Monday, September 12, 2011

Trail time!

In my intro post, I briefly touched on the subject matter of my horse at home. What I didn’t mention was that I have a pony here at the farm I’m interning at (a real pony, not a horse sized animal that I fondly call “pony”). She is my training project and not intended for keeps. At the moment, I’m trying to expose her to a little bit of everything, so when I got the chance to take her on a trail ride, I jumped at it. The only incident of the otherwise perfect day was that I forgot that little Sadie didn’t know how to back out of a straight load trailer.

The only other time I unloaded her was when I bought her in freezing cold February and we just opened the partition and let her turn around so we could get her out and go back to the warmth of the house. Anyways, I watched the other horse unload like a pro, undid the butt bar and untied Sadie, expecting her to do the same. She did what she had been taught, turn around and walk out. Or at least she tried to. The trailer shook only slightly (she’s not big enough to rock it very much) then stopped as she realized even she was not small enough to turn around in the slot. It was then that I remembered that she didn’t know how to back out of a trailer. Oops. I took my time and showed Sadie how to unload.

Once that was dealt with, everything went smoothly. We tacked up, covered the horses and ourselves in bug spray (Sadie handled the aerosol spray can without batting an eyelash) and headed for the trails! The park was well cared for and very pretty. I was thrilled when I discovered that 95% of our riding was done in the shade. The trail was only wide enough for a single file line in most places, so we took turns leading and following. Mecca, the Clydesdale/Thoroughbred cross whose owner is the one that invited us to trail ride with her, took the lead when we were unsure of our way back to the trailer and she picked the correct and most direct way each time. It was cool watching her figure it out and I felt very confident in her bloodhound skills.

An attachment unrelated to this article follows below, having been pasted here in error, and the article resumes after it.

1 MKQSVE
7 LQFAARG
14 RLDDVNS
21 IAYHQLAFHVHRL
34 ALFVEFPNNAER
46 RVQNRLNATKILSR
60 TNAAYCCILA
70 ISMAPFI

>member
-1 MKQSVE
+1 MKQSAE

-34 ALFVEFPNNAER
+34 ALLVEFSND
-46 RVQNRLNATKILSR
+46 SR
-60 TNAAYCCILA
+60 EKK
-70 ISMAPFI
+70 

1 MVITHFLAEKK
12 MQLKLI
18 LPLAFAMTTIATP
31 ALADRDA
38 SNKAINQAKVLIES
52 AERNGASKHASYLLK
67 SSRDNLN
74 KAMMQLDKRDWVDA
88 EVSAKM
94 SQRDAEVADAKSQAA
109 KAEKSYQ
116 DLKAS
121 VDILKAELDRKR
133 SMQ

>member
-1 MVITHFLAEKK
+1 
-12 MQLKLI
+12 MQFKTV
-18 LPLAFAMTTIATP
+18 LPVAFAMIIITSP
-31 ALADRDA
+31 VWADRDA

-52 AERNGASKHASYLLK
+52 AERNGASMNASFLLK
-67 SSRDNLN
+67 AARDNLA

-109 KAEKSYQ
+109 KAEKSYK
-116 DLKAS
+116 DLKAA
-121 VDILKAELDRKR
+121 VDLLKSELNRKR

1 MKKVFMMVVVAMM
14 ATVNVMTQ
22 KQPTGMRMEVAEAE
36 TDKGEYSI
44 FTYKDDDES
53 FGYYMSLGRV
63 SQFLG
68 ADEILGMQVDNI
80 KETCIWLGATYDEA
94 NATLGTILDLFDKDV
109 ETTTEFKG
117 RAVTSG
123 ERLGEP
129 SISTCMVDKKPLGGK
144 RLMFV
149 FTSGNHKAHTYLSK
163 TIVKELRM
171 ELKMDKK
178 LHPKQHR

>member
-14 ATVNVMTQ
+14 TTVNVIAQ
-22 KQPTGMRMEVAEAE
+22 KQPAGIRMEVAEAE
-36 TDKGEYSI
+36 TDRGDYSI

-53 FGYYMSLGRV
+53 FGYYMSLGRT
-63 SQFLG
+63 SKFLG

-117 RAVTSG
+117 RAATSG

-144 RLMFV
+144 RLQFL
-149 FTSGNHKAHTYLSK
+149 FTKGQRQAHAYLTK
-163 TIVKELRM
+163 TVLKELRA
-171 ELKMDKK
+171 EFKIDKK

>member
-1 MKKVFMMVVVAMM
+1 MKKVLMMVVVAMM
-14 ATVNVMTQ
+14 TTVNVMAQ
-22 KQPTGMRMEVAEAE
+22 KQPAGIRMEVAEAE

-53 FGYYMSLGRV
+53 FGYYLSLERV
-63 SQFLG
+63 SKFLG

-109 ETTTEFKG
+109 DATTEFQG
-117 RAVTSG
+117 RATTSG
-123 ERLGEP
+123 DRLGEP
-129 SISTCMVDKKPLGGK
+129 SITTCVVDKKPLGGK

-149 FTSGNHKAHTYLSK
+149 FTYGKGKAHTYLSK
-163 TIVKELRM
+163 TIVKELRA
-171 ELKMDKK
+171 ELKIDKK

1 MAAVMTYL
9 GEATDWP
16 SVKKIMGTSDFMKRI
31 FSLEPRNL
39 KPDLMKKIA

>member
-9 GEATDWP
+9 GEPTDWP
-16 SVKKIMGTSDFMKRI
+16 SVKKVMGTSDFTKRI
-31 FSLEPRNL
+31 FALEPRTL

While Sadie and Mecca didn’t talk much (Or at all really, other than their telepathic messages… just kidding!), their riders chatted almost the whole time. One of the things we briefly talked and agreed upon was the headset that we find acceptable on the trail versus what we expect when we are working on our dressage in the ring. When riding at home in the arenas, we work at making our horses supple (bending in whatever direction we ask for during any movement or gait we are doing) and round (not just a headset here, roundness comes from behind, remember my recycling post). When on the trail, although we often have a light connection on the reins to the bit, we allow our horses to look around and observe their surroundings. We do not, however, allow them to become so intently focused on something that they lose their attentiveness to their rider and the trail that we are traveling (it is like Sally Swift’s concept of having soft, not hard, eyes while riding. We do not want our horse to get hard eyes while trail riding). We also expect our horses to remain bendable. I feel strongly that if your horse is bendable and attentive to you, you will be able to practice safe trail riding.

On the other hand, if your horse keeps zoning in on potentially scary things and has a neck as stiff as a board… let's just say that I hope you’re wearing a helmet! What are your expectations of your horse’s body and mind while trail riding?

After almost two hours of walking, trotting, and cantering, we came back to the trailer, grinning and gushing about how wonderful the weather was and how we had the best trail mounts. The horses enjoyed some hay while we riders had a lovely picnic. Altogether it was a completely enjoyable experience and I look forward to going out and about with the pony again.